After his first surgery he has a lot of bad problems with his liver. He was in Desert Storm and has 11 of the 13 Desert Storm Syndrome symptoms and NASH is one of them. Other surgery caused a lot of problems with his liver but at least this time I know what to expect.

    Any suggestions from someone who has been through it on things to do for him once he gets home to help keep him more comfortable? My cousin is loaning us a nice recliner for him to use and I have tried to make things easy for him to navigate through the house when he gets home-got some comfy clothes for him to wear after. Any other things that might help him his first few days home?

    It's nice to have so many people to get thoughts and ideas from!

  • Welcome to Spine-Health. You'll find a lot of info on this site and the members of the forum are great.

    I've had a 3-lvl ACDF and had the same weakness in my arm that you describe before my surgery. I also had many other symptoms like pins and needles and numbness, but all of that was gone when I woke up from surgery. This is not to say that your husband will have the same outcome, but to let you know it CAN happen.

    Do you know if the surgeon will require your husband to wear a neck brace after surgery? That can make a difference in what's needed home postop. I had to wear a hard collar for four weeks and for the first two weeks, I couldn't shower by myself because I wasn't supposed to lift my arms over my head. Plus, in the first few weeks after cervical surgery, most people are terrified of moving around too much for fear of further hurting their neck. Me included. So, anyway, a shower stool was very useful while my husband helped me shower and wash my hair. That was the only time I was allowed to take off my neck brace and I felt very vulnerable.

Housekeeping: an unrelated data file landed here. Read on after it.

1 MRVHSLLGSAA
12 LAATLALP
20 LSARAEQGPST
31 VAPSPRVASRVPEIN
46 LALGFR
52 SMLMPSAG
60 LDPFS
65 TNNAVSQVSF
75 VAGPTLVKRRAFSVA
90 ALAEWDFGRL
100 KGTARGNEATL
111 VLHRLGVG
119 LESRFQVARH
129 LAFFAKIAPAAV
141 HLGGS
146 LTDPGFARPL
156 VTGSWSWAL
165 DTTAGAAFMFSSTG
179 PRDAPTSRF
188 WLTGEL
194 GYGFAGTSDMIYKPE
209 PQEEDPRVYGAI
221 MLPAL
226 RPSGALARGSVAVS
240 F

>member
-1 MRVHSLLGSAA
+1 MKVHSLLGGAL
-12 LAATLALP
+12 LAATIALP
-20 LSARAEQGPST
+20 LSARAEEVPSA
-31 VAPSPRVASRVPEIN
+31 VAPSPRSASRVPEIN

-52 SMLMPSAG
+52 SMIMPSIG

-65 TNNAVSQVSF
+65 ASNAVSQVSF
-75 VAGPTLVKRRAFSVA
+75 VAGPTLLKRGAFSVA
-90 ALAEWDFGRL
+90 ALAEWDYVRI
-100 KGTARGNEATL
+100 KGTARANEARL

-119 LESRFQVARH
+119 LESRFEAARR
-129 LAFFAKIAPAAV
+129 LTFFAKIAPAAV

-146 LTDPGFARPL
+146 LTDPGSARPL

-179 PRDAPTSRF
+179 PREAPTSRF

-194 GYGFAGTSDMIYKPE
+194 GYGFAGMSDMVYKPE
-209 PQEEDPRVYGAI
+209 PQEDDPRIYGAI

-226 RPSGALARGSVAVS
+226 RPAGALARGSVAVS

I'm really glad you're going to have a recliner. I couldn't have lived without mine the first few weeks - that's where I slept, watched TV, read, played games, etc. It was my home base. LOL

    Your husband's throat is going to be soar at the least and he might have difficulty swallowing. With that in mind, stock up on soft foods and choraseptic spray. You might even get some Ensure so that if it's hard for him to eat, he can drink one of those to get the vitamins he needs.

    You'll need a change of bandages and tape to change out the bandage over his incision each day.

    You'll probably want to take care of giving him his medications also. He needs to take his pain meds as prescribed to stay ahead of the pain because if it get ahead of him it's hard to get it back under control.

    I also bought a rolling table that adjusted up and down and tilts to keep next to my recliner. I rolled it in front of me to use as a TV tray when I ate, and inbetween meals, it held all of my "stuff" within easy reach.

    Take the little bucket thing home that'll be in his hospital room. It helped me with brushing my teeth - you're not supposed to bend over, so I put it under my chin to spit in while brushing.

    Anyway, without writing a novel (oops, too late), these are some of the things that were helpful to me. There's a list of post-op must-haves at the top of the Surgery section so you might want to read that. Some of it is obviously for someone who's had lumbar surgery, but it's a good reference for anyone that's about to have surgery.

    Good luck and please keep us posted. Feel free to PM me if you have more questions or just want to talk.